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"Before there were men on Earth, that signal-sending pyramid had stood alone on a lifeless moon. What would happen now that its alarm was silenced?"

– Opening line

"The Sentinel" is a short story by British author Arthur C. Clarke, written in 1948 and first published in 1951 as "Sentinel of Eternity", which was used as a starting point for the novel and film 2001: A Space Odyssey.

PlotEdit

The story deals with the discovery of an artifact on Earth's moon left behind eons ago by ancient aliens. The object is made of a polished mineral, is tetrahedral in shape (pyramidal), and is surrounded by a spherical forcefield. The narrator speculates at one point that the mysterious aliens who left this structure on the Moon may have used mechanisms belonging "to a technology that lies beyond our horizons, perhaps to the technology of para-physical forces."

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Illustration in 10 Story Fantasy, Spring 1951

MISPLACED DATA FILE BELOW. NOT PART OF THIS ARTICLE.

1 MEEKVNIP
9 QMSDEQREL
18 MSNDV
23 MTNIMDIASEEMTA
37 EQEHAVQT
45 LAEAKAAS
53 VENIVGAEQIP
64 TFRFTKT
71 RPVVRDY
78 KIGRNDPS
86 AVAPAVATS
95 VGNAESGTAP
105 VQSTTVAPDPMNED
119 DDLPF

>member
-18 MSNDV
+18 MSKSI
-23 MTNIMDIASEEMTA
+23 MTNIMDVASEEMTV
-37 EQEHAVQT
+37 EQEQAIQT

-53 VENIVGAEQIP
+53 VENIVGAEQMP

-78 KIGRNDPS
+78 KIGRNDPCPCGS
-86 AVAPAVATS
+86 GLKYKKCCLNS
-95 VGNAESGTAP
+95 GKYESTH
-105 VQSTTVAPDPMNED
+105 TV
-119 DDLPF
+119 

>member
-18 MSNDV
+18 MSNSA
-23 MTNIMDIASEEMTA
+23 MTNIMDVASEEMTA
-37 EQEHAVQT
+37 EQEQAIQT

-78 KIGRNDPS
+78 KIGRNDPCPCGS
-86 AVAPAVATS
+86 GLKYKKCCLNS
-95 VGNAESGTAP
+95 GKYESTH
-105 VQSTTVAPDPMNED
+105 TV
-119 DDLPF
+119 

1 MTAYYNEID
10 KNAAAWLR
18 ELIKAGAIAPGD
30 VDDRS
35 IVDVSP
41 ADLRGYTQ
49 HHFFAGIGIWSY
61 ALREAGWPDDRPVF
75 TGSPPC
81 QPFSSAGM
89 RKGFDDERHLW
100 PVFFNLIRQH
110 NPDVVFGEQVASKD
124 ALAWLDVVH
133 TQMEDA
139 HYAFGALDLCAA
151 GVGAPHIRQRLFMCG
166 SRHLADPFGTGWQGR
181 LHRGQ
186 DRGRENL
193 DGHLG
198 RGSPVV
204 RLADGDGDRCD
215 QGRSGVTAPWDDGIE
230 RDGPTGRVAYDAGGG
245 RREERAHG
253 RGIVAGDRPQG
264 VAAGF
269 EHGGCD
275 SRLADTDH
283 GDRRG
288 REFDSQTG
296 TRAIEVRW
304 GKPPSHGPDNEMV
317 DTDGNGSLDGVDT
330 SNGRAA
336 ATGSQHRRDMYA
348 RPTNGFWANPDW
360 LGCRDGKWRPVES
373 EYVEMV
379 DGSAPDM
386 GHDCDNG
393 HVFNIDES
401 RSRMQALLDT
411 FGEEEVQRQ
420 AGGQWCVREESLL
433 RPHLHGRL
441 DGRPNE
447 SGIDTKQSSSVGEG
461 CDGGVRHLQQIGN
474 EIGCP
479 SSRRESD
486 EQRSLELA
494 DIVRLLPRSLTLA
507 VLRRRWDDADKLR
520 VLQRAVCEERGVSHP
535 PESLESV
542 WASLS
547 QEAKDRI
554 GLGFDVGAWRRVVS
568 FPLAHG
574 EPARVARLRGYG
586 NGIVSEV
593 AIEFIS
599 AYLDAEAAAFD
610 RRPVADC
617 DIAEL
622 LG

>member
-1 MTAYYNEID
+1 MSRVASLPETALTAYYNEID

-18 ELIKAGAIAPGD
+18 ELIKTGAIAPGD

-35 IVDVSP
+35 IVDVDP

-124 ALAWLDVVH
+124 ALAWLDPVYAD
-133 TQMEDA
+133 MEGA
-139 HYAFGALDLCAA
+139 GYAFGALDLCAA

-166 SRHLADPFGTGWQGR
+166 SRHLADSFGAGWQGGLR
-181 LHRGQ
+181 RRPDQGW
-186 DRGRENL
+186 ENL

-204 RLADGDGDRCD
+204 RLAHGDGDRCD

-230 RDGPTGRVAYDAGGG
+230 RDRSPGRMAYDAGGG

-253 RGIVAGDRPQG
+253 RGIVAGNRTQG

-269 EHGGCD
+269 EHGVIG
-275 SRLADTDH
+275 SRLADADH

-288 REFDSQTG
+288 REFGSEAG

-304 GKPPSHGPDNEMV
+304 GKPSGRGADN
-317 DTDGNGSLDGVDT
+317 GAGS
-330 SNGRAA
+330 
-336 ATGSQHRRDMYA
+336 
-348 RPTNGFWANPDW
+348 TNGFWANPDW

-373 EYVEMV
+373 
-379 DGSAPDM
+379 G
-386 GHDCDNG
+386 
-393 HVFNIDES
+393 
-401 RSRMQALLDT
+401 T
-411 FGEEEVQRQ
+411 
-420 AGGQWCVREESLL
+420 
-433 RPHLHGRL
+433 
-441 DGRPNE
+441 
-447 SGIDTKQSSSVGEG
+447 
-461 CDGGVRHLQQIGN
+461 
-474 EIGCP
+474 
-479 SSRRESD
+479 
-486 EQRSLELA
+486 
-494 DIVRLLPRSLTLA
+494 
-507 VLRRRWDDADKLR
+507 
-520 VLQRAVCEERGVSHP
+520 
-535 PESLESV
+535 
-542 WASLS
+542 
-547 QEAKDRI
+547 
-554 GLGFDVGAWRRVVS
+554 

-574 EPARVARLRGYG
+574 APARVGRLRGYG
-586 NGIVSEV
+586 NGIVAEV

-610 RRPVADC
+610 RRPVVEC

The narrator speculates that for millions of years (evidenced by dust buildup around its forcefield) the artifact has been transmitting signals into deep space, but it ceases to transmit when, sometime later, it is destroyed "with the savage might of atomic power". The narrator hypothesizes that this "sentinel" was left on the moon as a "warning beacon" for possible intelligent and spacefaring species that might develop on Earth.

2001: Space OdysseyEdit

The object of the story, The Sentinel, also appears in the 2001: A Space Odyssey and in the film daption as TMA-1. The operation of the sentinel is activated when sunlight touches it for the first time after it is dug up.

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